Tag Archives: Yale University Press

My Books of the Year – 2014

For me, 2014 was a year filled with great books, so much so that I’ve found it difficult to finalise a shortlist for this post. I read 101 books in 2014 – that’s probably too many although it does include several novellas – and very few turned out to be duds. My first pass at a shortlist came out at 24 books, but I’ve cut it down to thirteen, a baker’s dozen of favourites from my year of reading. These are the books I loved, the books that stayed with me, the ones I’m most likely to revisit one day.

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I’ve listed my picks in the order I read and reviewed them. I’ve summarised each one, but you can click on the links should you wish to read the full reviews.

My Brilliant Friend by Elena Ferrante (tr. by Ann Goldstein)

2014 was the year of #FerranteFever, and I ended up reading four books by this author: the first three in Ferrante’s series of Neapolitan novels and a standalone novel, The Days of Abandonment. It came down to a choice between the ferocity of Days and the breadth and scope of the Neapolitans. I’ve plumped for the latter and the first book in the series, My Brilliant Friend, which remains my favourite of the three. Set in Naples in the 1950s, it follows the friendship between two girls, Elena and Lila, and the different paths they take to escape the neighbourhood. A compelling story that captures the changing dynamics of the relationship between these two girls.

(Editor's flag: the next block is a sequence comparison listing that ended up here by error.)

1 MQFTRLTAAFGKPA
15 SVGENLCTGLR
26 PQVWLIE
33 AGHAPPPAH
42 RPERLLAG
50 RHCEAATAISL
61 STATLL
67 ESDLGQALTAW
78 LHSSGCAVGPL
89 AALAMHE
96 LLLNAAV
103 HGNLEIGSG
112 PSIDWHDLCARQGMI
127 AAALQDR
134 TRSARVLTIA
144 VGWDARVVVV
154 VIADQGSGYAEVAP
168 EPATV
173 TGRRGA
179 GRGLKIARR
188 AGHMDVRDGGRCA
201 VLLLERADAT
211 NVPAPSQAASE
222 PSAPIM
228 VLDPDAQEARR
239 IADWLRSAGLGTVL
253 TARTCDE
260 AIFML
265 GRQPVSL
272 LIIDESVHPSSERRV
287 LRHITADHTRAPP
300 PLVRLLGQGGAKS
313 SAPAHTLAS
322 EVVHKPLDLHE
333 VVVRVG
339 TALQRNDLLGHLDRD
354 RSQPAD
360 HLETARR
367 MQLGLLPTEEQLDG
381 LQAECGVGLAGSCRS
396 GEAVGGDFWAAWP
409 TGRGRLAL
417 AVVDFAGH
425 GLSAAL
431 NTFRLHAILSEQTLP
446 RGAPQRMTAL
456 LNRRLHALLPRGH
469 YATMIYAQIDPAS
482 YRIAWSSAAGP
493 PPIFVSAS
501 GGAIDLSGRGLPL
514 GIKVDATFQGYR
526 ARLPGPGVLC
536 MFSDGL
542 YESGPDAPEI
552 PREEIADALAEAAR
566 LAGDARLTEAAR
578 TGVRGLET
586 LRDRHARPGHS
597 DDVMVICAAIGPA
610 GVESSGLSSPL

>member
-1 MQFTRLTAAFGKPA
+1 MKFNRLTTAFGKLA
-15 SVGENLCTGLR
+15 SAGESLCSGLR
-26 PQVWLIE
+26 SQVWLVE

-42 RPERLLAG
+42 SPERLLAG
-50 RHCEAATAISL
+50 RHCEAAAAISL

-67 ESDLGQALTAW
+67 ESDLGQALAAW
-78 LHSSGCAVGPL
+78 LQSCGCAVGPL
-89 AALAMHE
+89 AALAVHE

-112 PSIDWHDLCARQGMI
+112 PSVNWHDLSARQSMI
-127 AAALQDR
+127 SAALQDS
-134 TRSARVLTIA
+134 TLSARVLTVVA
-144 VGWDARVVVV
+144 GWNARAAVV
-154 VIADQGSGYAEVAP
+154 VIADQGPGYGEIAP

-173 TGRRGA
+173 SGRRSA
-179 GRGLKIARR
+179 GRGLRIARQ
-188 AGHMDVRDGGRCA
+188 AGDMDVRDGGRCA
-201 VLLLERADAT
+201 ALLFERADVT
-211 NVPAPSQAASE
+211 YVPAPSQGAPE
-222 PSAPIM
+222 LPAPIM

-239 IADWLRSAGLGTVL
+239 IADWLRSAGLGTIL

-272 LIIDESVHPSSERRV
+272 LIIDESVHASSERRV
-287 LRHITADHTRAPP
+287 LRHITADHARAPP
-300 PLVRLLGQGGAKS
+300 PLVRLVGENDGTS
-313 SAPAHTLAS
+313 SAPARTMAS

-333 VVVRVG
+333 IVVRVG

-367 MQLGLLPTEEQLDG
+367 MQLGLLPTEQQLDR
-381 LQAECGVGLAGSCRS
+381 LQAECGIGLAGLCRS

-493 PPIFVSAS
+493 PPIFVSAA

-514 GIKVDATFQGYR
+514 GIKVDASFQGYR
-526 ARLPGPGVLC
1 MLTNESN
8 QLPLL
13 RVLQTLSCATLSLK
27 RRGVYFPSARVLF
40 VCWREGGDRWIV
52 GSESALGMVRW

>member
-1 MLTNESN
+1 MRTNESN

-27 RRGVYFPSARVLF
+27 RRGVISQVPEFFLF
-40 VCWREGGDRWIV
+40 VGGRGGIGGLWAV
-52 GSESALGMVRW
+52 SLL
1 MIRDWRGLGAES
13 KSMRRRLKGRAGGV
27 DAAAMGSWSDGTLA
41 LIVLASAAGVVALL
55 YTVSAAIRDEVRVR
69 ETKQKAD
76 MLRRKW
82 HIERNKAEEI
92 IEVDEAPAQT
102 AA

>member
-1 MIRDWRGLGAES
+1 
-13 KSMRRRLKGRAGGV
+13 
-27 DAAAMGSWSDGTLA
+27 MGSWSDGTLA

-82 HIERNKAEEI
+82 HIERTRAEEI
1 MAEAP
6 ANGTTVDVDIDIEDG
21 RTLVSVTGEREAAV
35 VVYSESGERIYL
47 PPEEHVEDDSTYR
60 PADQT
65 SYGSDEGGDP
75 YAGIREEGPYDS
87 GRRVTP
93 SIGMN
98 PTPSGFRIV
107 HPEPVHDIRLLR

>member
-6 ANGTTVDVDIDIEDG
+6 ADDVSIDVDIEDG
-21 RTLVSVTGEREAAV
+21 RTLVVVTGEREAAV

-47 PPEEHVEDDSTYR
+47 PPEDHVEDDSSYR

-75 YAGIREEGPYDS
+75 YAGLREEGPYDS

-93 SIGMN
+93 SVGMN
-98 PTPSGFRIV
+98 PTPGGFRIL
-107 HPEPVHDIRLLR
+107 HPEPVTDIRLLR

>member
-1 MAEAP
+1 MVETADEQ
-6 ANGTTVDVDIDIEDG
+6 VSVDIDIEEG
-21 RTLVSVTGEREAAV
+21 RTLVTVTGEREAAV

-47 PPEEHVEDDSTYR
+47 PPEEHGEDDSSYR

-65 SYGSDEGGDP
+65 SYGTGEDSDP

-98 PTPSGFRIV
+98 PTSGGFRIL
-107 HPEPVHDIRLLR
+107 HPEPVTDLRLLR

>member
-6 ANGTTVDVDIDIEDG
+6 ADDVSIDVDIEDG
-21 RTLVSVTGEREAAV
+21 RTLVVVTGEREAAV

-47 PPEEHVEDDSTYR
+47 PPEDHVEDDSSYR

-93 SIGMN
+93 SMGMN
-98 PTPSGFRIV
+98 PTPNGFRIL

The Infatuations by Javier Marías (tr. by Margaret Jull Costa)

This was a reread for the 2014 IFFP-shadowing project chaired by Stu, and it’s the book that prompted me to start my own blog. (Stu published my review as a guest post at Winstonsdad’s.)

A man is stabbed to death in the street, but this novel offers much more than a conventional murder mystery. In Marías’s hands, the story becomes a meditation touching on questions of truth, chance, love and mortality. The writing is wonderful – philosophical, reflective, almost hypnotic in style. The Infatuations is my favourite novel from our IFFP-shadow shortlist, with Jón Kalman Stefánsson’s The Sorrow of Angels a close second.

Nada by Carmen Laforet (tr. by Edith Grossman)

Carmen Laforet was twenty-three when Nada, her debut novel, was published. It’s an amazing book, dark and twisted with a distinctive first-person narrative. A portrayal of a family bruised by bitterness and suspicion, struggling to survive in the aftermath of the Spanish Civil War. A wonderfully evocative novel, a mood-piece that captures the passion and intensity of its time and setting.

Never Any End to Paris by Enrique Vila-Matas (tr. by Anne McLean)